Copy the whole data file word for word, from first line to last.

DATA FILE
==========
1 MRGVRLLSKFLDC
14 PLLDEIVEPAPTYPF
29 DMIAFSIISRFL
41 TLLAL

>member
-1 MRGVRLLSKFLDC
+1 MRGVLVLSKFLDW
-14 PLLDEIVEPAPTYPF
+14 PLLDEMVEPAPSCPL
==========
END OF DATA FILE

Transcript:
1 MRGVRLLSKFLDC
14 PLLDEIVEPAPTYPF
29 DMIAFSIISRFL
41 TLLAL

>member
-1 MRGVRLLSKFLDC
+1 MRGVLVLSKFLDW
-14 PLLDEIVEPAPTYPF
+14 PLLDEMVEPAPSCPL